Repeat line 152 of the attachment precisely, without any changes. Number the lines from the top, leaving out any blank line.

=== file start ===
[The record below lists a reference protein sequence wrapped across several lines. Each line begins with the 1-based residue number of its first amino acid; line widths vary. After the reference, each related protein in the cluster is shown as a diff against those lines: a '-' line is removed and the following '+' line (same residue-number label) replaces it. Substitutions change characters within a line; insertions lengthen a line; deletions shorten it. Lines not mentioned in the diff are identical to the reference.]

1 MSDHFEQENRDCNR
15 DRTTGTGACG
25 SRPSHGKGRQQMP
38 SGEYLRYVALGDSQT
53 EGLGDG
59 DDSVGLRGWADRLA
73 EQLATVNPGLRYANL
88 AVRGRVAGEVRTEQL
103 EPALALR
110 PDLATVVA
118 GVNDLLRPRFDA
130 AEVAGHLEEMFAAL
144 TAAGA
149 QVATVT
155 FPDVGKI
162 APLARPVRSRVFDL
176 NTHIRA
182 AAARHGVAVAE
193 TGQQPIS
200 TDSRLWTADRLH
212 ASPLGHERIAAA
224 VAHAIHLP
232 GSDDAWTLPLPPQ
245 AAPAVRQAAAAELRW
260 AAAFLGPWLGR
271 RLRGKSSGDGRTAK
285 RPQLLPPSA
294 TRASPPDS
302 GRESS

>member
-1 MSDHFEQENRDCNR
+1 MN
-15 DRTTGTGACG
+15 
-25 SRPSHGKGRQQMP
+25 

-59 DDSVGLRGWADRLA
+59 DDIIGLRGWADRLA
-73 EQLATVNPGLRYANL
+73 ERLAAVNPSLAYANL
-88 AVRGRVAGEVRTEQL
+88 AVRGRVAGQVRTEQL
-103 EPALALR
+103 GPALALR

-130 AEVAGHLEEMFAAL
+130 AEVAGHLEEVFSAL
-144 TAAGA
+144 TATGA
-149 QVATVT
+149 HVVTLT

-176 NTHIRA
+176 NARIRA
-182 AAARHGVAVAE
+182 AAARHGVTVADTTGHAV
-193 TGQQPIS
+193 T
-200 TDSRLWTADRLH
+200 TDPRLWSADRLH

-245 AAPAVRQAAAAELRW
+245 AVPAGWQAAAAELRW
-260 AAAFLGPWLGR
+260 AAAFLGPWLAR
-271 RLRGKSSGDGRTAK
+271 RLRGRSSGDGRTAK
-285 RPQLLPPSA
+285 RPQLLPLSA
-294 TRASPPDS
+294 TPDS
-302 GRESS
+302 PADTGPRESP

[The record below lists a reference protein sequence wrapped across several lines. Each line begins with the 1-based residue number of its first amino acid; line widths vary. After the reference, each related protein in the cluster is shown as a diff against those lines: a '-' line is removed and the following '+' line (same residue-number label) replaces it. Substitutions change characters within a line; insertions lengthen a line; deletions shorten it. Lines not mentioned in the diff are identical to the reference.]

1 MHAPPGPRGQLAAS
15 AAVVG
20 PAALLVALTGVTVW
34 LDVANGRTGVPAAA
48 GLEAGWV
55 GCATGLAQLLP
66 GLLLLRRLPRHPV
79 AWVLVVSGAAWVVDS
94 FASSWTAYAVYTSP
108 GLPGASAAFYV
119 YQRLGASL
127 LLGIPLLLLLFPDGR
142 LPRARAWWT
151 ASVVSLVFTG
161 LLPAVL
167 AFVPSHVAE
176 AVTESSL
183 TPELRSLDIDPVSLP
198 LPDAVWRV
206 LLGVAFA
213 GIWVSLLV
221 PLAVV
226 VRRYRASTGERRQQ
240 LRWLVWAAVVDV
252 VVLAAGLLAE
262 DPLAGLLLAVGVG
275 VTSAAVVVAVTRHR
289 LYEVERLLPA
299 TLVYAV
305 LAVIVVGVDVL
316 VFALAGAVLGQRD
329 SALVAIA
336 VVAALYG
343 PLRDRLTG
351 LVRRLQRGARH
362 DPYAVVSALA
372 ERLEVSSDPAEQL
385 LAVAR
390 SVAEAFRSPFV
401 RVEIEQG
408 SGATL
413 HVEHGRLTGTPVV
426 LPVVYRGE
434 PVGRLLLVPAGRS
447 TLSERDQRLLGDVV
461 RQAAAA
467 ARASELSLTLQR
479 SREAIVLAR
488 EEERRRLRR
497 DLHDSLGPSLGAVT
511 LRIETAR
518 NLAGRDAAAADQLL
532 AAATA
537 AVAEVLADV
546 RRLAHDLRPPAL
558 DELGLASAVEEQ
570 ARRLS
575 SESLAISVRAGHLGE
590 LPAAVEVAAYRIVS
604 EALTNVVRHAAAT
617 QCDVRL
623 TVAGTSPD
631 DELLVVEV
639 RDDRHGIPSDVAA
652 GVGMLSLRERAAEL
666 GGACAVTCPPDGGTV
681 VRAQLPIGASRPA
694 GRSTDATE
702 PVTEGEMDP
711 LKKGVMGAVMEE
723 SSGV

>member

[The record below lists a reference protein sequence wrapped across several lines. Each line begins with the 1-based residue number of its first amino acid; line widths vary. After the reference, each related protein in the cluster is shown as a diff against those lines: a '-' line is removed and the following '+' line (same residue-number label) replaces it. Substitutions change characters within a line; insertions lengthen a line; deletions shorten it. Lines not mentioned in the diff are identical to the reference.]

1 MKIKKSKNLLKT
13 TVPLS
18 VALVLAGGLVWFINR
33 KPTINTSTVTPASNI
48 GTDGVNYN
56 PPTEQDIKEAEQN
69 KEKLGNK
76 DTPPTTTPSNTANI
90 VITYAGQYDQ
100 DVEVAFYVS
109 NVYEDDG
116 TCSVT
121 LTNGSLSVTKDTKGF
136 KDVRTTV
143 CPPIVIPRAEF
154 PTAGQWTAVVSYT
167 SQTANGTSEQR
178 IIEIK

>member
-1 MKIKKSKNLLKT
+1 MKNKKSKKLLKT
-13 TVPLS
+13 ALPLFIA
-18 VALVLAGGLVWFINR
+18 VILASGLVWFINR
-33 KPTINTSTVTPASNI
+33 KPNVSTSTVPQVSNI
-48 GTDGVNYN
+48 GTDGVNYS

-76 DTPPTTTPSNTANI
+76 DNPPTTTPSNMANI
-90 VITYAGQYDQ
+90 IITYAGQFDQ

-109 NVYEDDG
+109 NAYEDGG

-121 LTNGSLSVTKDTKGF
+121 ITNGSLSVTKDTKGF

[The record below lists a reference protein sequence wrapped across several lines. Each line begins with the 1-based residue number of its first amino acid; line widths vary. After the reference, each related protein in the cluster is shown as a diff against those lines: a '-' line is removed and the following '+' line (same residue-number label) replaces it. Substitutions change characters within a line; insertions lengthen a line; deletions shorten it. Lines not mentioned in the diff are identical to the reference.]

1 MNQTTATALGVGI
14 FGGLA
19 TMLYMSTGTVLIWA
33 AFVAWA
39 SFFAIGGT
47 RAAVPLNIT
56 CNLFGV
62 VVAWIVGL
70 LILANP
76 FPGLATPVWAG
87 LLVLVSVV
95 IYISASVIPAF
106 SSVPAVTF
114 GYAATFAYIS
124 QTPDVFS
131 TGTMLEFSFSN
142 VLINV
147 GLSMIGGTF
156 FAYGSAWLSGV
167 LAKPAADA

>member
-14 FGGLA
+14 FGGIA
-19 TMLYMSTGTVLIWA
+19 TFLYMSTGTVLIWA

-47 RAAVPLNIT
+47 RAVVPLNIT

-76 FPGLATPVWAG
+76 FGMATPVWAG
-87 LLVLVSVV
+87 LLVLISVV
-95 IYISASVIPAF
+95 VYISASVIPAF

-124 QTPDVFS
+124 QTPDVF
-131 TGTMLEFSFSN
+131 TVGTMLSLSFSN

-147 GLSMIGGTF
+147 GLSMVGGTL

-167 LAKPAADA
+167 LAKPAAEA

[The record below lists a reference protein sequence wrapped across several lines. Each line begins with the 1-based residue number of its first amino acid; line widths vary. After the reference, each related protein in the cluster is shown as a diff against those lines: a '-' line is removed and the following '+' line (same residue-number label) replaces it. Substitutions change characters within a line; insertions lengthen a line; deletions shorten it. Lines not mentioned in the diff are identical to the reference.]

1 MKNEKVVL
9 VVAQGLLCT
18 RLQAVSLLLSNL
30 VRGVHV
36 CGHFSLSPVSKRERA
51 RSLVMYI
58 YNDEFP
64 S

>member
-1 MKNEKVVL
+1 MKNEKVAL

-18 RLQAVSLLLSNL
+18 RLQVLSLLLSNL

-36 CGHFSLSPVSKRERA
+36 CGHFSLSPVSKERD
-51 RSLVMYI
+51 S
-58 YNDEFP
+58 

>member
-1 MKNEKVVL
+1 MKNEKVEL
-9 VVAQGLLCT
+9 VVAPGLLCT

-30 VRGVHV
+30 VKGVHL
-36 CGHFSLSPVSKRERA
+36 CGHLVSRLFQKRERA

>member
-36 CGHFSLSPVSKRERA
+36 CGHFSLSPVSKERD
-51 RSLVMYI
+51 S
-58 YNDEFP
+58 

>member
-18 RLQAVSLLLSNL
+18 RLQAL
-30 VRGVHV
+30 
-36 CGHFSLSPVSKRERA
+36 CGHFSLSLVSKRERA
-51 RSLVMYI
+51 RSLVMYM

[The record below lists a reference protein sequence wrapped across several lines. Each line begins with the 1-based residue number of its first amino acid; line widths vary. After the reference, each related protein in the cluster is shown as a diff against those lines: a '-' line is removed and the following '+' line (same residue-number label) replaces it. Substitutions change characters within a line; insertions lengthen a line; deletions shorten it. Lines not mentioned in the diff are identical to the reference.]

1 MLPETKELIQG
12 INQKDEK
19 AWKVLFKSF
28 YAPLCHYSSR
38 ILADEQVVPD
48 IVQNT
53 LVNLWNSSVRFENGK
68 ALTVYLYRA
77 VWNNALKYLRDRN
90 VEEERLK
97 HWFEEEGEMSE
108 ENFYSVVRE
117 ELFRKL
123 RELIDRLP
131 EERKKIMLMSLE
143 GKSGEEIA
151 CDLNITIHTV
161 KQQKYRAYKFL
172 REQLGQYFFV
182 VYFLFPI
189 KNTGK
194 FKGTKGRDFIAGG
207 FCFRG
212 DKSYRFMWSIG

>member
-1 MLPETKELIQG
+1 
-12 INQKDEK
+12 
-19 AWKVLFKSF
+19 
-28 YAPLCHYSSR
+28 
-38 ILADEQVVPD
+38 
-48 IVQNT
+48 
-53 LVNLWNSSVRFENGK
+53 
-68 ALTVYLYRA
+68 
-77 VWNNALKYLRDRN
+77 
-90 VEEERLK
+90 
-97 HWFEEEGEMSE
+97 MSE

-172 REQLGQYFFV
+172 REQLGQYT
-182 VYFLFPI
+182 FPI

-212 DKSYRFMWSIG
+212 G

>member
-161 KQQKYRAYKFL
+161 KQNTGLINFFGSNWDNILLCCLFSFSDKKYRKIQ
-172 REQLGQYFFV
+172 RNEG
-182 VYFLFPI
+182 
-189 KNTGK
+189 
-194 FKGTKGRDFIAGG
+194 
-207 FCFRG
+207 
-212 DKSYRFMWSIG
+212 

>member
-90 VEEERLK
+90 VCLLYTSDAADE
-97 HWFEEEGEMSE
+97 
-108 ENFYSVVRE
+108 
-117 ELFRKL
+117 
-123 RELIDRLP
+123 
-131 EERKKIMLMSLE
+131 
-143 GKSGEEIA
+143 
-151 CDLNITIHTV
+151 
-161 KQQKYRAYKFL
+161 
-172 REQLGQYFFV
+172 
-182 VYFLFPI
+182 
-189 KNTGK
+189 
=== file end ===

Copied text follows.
69 KEKLGNK